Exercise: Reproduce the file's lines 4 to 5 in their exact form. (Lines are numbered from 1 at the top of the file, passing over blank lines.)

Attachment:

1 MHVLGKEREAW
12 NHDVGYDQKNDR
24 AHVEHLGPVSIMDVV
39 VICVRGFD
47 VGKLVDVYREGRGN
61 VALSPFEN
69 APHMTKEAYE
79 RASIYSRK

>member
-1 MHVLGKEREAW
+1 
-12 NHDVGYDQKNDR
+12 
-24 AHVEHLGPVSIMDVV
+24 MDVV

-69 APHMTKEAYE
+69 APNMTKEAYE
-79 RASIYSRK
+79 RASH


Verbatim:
39 VICVRGFD
47 VGKLVDVYREGRGN